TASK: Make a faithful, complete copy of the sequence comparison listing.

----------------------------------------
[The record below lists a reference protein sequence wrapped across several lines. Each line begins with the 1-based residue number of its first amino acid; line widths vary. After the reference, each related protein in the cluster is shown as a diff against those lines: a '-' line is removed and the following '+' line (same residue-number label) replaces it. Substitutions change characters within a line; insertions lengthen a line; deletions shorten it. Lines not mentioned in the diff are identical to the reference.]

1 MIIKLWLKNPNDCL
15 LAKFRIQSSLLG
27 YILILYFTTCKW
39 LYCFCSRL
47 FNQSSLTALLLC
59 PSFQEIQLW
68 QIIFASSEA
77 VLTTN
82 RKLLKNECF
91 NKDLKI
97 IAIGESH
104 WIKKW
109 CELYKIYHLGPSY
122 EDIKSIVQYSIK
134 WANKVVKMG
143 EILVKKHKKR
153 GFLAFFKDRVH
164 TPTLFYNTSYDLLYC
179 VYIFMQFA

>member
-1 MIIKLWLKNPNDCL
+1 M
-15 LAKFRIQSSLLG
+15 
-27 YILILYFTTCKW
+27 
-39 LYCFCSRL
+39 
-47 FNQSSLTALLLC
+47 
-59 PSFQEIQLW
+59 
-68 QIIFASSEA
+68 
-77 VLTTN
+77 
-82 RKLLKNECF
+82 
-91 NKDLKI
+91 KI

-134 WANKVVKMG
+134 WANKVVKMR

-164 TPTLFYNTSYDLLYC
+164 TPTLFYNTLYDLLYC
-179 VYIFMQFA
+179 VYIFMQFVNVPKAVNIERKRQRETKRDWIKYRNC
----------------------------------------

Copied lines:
[The record below lists a reference protein sequence wrapped across several lines. Each line begins with the 1-based residue number of its first amino acid; line widths vary. After the reference, each related protein in the cluster is shown as a diff against those lines: a '-' line is removed and the following '+' line (same residue-number label) replaces it. Substitutions change characters within a line; insertions lengthen a line; deletions shorten it. Lines not mentioned in the diff are identical to the reference.]

1 MIIKLWLKNPNDCL
15 LAKFRIQSSLLG
27 YILILYFTTCKW
39 LYCFCSRL
47 FNQSSLTALLLC
59 PSFQEIQLW
68 QIIFASSEA
77 VLTTN
82 RKLLKNECF
91 NKDLKI
97 IAIGESH
104 WIKKW
109 CELYKIYHLGPSY
122 EDIKSIVQYSIK
134 WANKVVKMG
143 EILVKKHKKR
153 GFLAFFKDRVH
164 TPTLFYNTSYDLLYC
179 VYIFMQFA

>member
-1 MIIKLWLKNPNDCL
+1 M
-15 LAKFRIQSSLLG
+15 
-27 YILILYFTTCKW
+27 
-39 LYCFCSRL
+39 
-47 FNQSSLTALLLC
+47 
-59 PSFQEIQLW
+59 
-68 QIIFASSEA
+68 
-77 VLTTN
+77 
-82 RKLLKNECF
+82 
-91 NKDLKI
+91 KI

-134 WANKVVKMG
+134 WANKVVKMR

-164 TPTLFYNTSYDLLYC
+164 TPTLFYNTLYDLLYC
-179 VYIFMQFA
+179 VYIFMQFVNVPKAVNIERKRQRETKRDWIKYRNC